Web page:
When I was little, my mom used to have a saying around this time of year. When the sun would start peeking in our kitchen windows, she would sing, “Spring has sprung! The grass has ris! I wonder where the birdies is!” Bad grammar, I know; maybe even a little nerdy. Either way, it drove my older sister absolutely crazy. Even to this day, Bethany will throw her fingers in her ears and La La La her way out of the kitchen when the mom feels the rhyme coming on.
Spring as a kid was simply delightful. In our childhood yard, we had three apple trees. When the baby blossoms began to bloom, I would climb those trees and inhale their sweet scent as deeply as humanly possible. And then I would do it again, trying to gather their scent even further into myself. When I was six, I ripped eleven pairs of tights climbing those trees. It was that spring my mom relented and allowed me to be a tomboy.
Yes, spring was great as a kid. But today could have rivaled even the tree-climbing days. Today was the first day the windows could be rolled down the highway. It was the first day to wear sun glasses. Today, I broke out something other than boots and wore just a little less than the usual seventeen layers. Today the air felt soft and gentle; walking from building to building was drawn out, rather than hurried. And, let me just tell you, it was delightful.
Spring has routinely been long-awaited by me. You could even say there’s something sacred about it. I suppose, spring is sacred in that it is all about newness.
And there’s something about the apparent newness of spring, isn’t there? When you buy a new shirt and you want to put it on as soon as you get home; when your pen meets the first page of a new journal; when your eyes rest on the first line of a new book. We crave newness, don’t we? I want to suggest that we crave newness because we were created for newness.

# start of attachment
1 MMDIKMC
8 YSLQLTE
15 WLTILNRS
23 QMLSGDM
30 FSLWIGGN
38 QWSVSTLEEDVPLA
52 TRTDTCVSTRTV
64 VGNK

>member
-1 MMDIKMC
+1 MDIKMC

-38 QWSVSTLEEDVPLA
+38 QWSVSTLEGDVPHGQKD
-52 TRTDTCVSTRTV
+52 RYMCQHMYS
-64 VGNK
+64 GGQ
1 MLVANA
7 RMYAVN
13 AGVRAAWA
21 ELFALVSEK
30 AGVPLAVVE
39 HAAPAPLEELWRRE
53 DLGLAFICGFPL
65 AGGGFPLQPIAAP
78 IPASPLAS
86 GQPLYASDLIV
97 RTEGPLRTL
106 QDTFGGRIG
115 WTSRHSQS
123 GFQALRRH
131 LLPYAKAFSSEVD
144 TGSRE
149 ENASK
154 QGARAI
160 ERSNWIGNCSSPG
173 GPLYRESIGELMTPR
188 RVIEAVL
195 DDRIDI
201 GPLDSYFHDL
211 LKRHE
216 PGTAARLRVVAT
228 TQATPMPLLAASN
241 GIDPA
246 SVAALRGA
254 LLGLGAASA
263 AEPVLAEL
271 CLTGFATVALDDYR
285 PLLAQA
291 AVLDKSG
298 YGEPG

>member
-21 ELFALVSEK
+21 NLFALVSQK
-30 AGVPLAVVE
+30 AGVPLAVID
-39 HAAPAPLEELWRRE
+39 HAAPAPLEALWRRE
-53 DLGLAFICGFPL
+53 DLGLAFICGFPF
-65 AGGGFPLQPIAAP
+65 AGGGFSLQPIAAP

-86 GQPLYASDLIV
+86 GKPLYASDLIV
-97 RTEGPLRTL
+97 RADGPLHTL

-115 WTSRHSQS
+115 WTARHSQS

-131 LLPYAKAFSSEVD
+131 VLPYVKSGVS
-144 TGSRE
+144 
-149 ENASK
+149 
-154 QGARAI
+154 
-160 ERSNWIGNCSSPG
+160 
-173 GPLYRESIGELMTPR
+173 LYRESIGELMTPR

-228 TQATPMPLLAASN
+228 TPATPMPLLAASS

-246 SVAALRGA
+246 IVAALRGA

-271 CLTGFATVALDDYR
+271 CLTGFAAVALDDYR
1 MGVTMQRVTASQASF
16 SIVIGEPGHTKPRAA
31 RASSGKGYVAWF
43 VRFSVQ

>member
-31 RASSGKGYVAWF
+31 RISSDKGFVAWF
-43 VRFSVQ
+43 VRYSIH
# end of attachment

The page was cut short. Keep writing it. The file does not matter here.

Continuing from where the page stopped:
And yet …
Our shirts fall apart and we need to buy new ones. The journal will fill. The book will end. And we are left needing newness again. Spring will come, the sun will warm us, tan us, and even burn us a little bit; then the leaves will turn, the air will cool, and once again the world will be quiet and white. And we will need newness. Again.
Sounds a little disheartening, doesn’t it?
The cyclical way of nature is
Oooh, but I came across this little gem today:
“The grass withers, and the flower falls,
but the word of the Lord remains forever.” (1 Peter 1:24)
Maybe it’s not so much about newness as it is about redemption. In springtime, the earth is redeemed – the deep muck of winter fade till their memories and the little patches of snow will eventually be replaced by delightfully pesky dandelions. And though the ground will welcome the and muck and the cold once again, we are assured that once again, someday, spring will come again.
How much more faithful is His Word.
His Word is
Can you remember the times His Word has held you? Those nights you laid awake, gripped with doubt; the moments of frustrated despair at the doctor’s report; the discontent when the answers are unclear… His Word was as consistent as the seasons, as predictable as the spring.
Roll those windows down. Springtime is here.